In October 2010, my professor of Physics 101, Dr. Eyal Amitai, informed me and several friends of mine that he was looking for a computer science student to assist with a NASA-related research project. I was the only one with enough time to take on such a task, and I had been actively, but unsuccessfully, looking for a job. It sounded perfect right from the start. For the rest of the academic year, I worked with Dr. Amitai developing software to help evaluate satellite precipitation estimates. In February, he suggested that I apply to the summer internship program at NASA’s Goddard Space Flight Center in Greenbelt, Maryland, where he has worked for more than 15 years. I agreed, and one month later, I received an email informing me that I had been accepted into the SIES (Summer Institute in the Earth Sciences) to further explore the research that I had begun during the academic year as a student research assistant.

In early June, following the end of the spring semester at Chapman University, I got on a plane headed for Maryland, where I spent the next two and a half months being completely immersed in the world of research. My task was to write several imaging and analysis applications to evaluate data retrieved from several precipitation-observing satellites. This data was compared with observations of the same rainy events taken by ground-based radar instruments. Discrepancies between the two data sets would indicate an issue in the satellites, the radar systems, or both. Such discrepancies are relatively frequent, and their sources must be pinpointed so that the software used to analyze signals received from the satellites may be improved for future missions, like the GPM (Global Precipitation Measurement) Mission set to be launched in 2013.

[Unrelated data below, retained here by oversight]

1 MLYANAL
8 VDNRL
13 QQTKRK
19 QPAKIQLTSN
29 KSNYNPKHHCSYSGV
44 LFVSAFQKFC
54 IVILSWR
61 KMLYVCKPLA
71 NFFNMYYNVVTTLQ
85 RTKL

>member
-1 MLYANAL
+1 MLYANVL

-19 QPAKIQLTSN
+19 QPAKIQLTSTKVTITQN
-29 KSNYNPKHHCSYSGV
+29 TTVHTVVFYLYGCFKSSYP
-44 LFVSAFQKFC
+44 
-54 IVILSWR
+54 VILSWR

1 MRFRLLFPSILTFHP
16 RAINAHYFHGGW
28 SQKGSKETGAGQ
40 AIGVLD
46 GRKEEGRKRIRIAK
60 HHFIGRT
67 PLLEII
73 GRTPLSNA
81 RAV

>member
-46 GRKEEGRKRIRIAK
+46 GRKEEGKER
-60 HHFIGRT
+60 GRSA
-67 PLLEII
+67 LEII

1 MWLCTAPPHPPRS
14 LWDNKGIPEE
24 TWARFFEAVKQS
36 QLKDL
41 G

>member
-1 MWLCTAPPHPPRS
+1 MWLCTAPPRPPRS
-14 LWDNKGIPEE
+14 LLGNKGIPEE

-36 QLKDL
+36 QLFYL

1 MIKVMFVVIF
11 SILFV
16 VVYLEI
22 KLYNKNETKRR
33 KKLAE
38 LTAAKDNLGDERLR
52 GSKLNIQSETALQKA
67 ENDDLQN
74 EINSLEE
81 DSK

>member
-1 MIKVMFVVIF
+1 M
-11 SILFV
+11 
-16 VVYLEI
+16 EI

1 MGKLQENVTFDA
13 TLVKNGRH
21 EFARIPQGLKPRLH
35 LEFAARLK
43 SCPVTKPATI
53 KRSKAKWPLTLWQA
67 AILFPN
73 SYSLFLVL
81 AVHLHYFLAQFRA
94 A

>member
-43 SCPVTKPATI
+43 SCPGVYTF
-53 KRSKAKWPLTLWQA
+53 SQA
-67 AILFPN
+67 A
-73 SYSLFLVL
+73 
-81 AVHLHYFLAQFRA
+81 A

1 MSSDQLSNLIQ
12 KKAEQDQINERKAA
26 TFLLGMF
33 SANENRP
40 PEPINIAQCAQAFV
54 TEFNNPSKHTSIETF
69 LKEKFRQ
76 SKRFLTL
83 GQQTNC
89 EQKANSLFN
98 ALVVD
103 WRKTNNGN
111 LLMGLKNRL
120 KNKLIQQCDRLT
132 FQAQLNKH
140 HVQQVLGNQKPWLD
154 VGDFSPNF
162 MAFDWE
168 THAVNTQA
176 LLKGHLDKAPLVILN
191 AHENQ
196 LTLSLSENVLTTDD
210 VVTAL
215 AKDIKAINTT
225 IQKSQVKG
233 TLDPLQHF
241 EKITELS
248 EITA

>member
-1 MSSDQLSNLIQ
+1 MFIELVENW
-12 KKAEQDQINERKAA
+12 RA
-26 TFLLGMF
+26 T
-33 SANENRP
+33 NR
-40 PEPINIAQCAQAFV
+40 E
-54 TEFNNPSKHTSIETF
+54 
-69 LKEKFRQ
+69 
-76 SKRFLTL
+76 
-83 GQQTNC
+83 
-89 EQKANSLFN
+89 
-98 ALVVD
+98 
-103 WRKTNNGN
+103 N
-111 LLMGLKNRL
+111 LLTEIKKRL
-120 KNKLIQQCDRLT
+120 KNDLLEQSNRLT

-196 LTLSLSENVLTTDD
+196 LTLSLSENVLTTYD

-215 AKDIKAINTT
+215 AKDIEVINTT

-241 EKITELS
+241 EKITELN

Bryson Thill and Eyal Amitai

The software that I wrote has helped identify particular conditions under which satellite observations and ground-based observations show significant incongruity. This information can be taken into account during the development of algorithms used for future missions. But despite these accomplishments, I’d had no experience in the earth sciences prior to my work with Dr. Amitai. His tremendous assistance as a mentor throughout my work with him allowed me to gain insight into a world of research to which I had never been exposed. During my time at Goddard, I was free to attend a huge variety of seminars regarding the earth sciences, and climate change in particular, by leading experts in the field. The opportunity given to interns to learn and to get accustomed to the field of research was remarkable.

Outside of the work itself, the internship was a priceless life experience. I made friends from all over the country, had a “real Maryland crab feast” by the water in Annapolis, and went hiking along the Potomac River. I attended lectures by astronauts and Nobel Prize-winning physicists and watched a live broadcast of the final shuttle launch with hundreds of passionate NASA researchers, some of whom had worked for years on instruments aboard that very mission. Having lived in California for my entire life, the decision to spend three months thousands of miles away at a prestigious research facility was a little nerve-wracking. But it was easily one of the most rewarding experiences in my life.

College is the time to take those kinds of chances. If you’re a student considering applying to a job or internship that’s a bit outside your comfort zone, I whole-heartedly recommend that you give it a shot. The worst that could happen is you will discover that you are not interested in pursing a career in a particular field. On the other hand, you might have the time of your life discovering new places, meeting new people, and learning more about yourself.

There’s No Business Like Air Show Business (Part 2) November 19, 2011

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As we wrote on Wednesday (click HERE for that), air shows are unusual events, in that they represent a confluence of American history: they’re political, they’re technological, and they’re commercial. Today, we’re focusing on the technological history.